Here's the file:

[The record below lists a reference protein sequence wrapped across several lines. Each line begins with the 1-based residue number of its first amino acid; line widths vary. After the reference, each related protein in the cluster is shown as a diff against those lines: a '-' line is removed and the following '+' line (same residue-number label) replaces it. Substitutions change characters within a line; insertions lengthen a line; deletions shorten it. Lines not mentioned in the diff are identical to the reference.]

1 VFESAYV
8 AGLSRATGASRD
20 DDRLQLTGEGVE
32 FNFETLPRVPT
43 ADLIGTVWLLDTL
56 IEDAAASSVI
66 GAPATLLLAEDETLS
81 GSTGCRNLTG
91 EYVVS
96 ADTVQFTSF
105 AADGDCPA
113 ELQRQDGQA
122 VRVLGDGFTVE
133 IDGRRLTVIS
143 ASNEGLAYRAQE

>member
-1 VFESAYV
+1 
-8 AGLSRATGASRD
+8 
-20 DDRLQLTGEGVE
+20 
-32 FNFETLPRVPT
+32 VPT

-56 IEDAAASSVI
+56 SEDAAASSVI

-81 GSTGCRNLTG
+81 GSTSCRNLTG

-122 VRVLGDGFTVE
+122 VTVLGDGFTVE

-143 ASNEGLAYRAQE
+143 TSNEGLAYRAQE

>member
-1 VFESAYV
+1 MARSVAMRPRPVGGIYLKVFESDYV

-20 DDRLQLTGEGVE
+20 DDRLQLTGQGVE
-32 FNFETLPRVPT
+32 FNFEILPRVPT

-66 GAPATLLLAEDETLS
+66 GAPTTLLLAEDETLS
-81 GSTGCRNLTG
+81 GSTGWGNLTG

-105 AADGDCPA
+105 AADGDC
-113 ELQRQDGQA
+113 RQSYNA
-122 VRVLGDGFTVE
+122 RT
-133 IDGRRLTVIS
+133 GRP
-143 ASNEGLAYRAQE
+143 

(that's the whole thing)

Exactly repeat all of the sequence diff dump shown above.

[The record below lists a reference protein sequence wrapped across several lines. Each line begins with the 1-based residue number of its first amino acid; line widths vary. After the reference, each related protein in the cluster is shown as a diff against those lines: a '-' line is removed and the following '+' line (same residue-number label) replaces it. Substitutions change characters within a line; insertions lengthen a line; deletions shorten it. Lines not mentioned in the diff are identical to the reference.]

1 VFESAYV
8 AGLSRATGASRD
20 DDRLQLTGEGVE
32 FNFETLPRVPT
43 ADLIGTVWLLDTL
56 IEDAAASSVI
66 GAPATLLLAEDETLS
81 GSTGCRNLTG
91 EYVVS
96 ADTVQFTSF
105 AADGDCPA
113 ELQRQDGQA
122 VRVLGDGFTVE
133 IDGRRLTVIS
143 ASNEGLAYRAQE

>member
-1 VFESAYV
+1 
-8 AGLSRATGASRD
+8 
-20 DDRLQLTGEGVE
+20 
-32 FNFETLPRVPT
+32 VPT

-56 IEDAAASSVI
+56 SEDAAASSVI

-81 GSTGCRNLTG
+81 GSTSCRNLTG

-122 VRVLGDGFTVE
+122 VTVLGDGFTVE

-143 ASNEGLAYRAQE
+143 TSNEGLAYRAQE

>member
-1 VFESAYV
+1 MARSVAMRPRPVGGIYLKVFESDYV

-20 DDRLQLTGEGVE
+20 DDRLQLTGQGVE
-32 FNFETLPRVPT
+32 FNFEILPRVPT

-66 GAPATLLLAEDETLS
+66 GAPTTLLLAEDETLS
-81 GSTGCRNLTG
+81 GSTGWGNLTG

-105 AADGDCPA
+105 AADGDC
-113 ELQRQDGQA
+113 RQSYNA
-122 VRVLGDGFTVE
+122 RT
-133 IDGRRLTVIS
+133 GRP
-143 ASNEGLAYRAQE
+143 